# NP and verifiability equivalence - does this guarantee that any certificate can be verified in polynomial time?

As a follow-up from my old question here, I'm wondering more about the equivalence proof. Intuitively, NP has been described as the class of all problems which a solution certificate can be verified in polynomial time. Let's say we have a problem $K$ in NP and we have a certificate $c_e$ obtained externally that proves a YES or NO result for $x$.

From my understanding of the proof implications, if we have a NTM which solves $K$ in polynomial time, this implies that there exists a verifier for $K$ which takes any certificate and says whether that specific certificate is a valid "solution" for if $x$ results in YES/NO. The proof involves the fact that the NTM generates its own certificate $c_n$ which the verifier then uses, but this has nothing to do with $c_e$ from what I see. From my understanding, the verifier should take any arbitrary certificate (including $c_e$) and verifies that it indeed leads to the answer. But instead, the verifier uses only the certificate $c_n$ created by the NTM to verify whether $x$ results in YES/NO. In other words, the verifier isn't able to check any arbitrary certificate - it's only able to check the one created by the NTM.

To rephrase in case I'm not making sense – constructing a verifier, in my interpretation, means this verifier can take any certificate and check whether it's a proof for $x$. But the equivalence proof has the verifier take a specific certificate $c_n$ created by the NTM and only checks whether that is a valid proof for $x$. So what makes the verifier able to verify for any arbitrary certificate $c_e$?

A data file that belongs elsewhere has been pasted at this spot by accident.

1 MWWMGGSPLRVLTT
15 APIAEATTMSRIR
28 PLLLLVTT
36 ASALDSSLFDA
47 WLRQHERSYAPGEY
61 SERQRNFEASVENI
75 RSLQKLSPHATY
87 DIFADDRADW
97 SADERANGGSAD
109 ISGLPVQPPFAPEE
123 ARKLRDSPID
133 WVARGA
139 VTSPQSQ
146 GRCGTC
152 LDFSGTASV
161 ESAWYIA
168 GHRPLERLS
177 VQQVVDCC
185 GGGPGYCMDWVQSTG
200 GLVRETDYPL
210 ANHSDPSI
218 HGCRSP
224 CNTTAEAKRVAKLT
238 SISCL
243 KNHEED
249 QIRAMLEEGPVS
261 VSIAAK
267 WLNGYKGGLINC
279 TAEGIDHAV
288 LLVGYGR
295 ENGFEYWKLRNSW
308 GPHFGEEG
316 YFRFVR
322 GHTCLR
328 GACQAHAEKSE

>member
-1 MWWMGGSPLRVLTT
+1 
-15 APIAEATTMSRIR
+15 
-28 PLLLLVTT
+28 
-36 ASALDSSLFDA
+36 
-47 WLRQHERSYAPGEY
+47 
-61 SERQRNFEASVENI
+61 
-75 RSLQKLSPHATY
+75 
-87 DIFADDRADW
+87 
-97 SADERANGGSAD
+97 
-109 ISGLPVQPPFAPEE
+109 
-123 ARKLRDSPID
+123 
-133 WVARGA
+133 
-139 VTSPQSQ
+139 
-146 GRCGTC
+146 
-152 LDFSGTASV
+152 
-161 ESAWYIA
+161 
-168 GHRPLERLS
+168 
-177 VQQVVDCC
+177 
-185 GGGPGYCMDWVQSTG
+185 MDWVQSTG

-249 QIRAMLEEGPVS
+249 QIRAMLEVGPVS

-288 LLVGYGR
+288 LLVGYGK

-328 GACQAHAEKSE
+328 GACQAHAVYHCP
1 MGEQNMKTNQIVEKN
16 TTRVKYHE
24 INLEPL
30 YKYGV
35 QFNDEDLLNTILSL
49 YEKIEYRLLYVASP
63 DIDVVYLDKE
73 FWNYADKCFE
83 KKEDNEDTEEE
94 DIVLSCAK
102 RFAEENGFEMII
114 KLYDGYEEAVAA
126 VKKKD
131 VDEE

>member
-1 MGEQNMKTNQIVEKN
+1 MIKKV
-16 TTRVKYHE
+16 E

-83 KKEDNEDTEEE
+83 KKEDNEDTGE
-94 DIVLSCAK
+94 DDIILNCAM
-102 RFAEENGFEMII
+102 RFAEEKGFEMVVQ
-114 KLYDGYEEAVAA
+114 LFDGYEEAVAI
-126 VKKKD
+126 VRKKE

I must be getting confused somewhere. Is there any point which labels my misunderstanding? I'd really like to fully grasp the intuition of the proof.

• Thank you Yuval - I think I understand this part, but I'm not quite sure about an arbitrary certificate. If the machine receives a certificate, let's say $c_e$, how does the proof of equivalence demonstrate this exactly? That's more where I'm confused. – rb612 Jan 12 '18 at 5:23
• sorry, I should've been more clear with that. So going along with SAT, the verifier will take a boolean formula as input along with a certificate, which in this case would be a set of true/false values. Now there may be multple sets of true/false values that satisfy a boolean formula. So thus there's the possibility of multiple valid certificates for a satisfiable problem with a given input. Say that I come up with certificate $c_e$. I'm wondering how are we ensured that a verifier created from an NTM is able to verify my certificate? The NTM could possibly guess a different certificate. – rb612 Jan 12 '18 at 8:26